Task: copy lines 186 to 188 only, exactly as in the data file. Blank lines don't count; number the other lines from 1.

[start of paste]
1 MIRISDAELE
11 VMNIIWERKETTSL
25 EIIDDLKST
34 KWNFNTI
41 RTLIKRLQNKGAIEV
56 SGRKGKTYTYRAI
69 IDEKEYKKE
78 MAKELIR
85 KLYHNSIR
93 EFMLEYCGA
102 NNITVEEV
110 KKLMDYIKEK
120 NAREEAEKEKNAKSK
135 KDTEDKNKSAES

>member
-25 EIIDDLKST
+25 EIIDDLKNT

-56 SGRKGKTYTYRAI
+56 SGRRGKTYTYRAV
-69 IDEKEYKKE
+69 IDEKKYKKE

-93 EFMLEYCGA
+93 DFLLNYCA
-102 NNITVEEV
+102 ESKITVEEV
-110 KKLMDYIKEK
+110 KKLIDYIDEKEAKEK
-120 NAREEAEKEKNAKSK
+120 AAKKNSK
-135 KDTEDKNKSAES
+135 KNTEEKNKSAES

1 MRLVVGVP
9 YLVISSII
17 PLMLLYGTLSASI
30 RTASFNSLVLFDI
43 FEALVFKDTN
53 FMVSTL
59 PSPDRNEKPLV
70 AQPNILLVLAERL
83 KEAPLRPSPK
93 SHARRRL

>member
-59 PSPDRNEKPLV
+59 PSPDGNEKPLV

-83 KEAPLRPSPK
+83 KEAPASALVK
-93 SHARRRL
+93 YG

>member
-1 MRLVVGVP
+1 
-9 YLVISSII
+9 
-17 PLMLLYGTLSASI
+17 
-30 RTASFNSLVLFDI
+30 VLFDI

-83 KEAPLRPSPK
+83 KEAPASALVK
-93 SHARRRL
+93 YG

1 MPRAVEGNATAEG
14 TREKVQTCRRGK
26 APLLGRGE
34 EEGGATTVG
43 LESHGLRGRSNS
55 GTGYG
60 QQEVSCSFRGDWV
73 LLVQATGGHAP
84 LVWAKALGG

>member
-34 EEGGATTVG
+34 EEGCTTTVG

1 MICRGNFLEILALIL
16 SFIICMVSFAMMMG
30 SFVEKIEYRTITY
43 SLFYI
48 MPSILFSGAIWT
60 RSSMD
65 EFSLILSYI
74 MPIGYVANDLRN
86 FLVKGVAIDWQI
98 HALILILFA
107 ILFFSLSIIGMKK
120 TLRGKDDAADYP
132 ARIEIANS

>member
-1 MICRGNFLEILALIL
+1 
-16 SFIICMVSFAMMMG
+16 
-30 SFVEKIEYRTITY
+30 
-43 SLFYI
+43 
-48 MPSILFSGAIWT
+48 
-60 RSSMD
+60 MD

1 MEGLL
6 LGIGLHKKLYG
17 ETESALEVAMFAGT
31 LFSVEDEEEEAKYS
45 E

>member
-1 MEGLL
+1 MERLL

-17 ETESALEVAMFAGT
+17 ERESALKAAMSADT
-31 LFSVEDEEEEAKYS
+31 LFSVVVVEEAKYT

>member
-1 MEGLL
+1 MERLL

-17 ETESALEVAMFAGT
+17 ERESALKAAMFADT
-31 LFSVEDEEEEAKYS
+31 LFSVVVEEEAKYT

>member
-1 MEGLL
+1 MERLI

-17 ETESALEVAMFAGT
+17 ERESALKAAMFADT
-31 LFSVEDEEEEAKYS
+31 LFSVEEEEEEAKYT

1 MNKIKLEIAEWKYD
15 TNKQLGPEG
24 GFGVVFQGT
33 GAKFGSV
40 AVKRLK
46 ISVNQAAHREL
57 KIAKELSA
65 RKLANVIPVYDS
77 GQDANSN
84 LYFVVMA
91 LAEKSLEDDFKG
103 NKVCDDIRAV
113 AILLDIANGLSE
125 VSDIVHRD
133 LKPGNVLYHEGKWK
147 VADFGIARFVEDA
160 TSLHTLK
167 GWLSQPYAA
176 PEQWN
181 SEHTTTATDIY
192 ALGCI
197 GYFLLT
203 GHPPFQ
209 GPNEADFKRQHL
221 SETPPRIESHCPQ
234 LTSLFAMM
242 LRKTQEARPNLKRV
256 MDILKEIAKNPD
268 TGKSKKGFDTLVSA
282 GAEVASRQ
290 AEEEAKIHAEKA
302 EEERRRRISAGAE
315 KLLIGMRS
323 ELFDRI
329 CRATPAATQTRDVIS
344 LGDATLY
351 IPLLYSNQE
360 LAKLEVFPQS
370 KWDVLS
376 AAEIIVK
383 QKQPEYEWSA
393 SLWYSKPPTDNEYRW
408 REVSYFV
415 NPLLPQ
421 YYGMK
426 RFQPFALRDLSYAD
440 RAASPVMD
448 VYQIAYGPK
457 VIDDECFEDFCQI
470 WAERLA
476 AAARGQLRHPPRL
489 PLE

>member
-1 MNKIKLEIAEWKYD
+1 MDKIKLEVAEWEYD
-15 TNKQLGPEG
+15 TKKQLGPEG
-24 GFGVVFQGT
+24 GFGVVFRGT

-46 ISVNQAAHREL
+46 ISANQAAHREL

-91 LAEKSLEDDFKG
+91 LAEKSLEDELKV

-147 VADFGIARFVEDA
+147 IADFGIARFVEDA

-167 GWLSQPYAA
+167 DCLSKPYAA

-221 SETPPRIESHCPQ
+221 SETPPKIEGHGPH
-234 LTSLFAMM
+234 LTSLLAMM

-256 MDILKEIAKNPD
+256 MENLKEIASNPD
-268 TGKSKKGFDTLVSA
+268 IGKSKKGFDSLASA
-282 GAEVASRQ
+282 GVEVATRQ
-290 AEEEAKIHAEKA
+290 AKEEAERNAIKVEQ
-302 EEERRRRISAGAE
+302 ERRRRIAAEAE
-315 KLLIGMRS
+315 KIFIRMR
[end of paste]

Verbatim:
+46 ISANQAAHREL

-91 LAEKSLEDDFKG
+91 LAEKSLEDELKV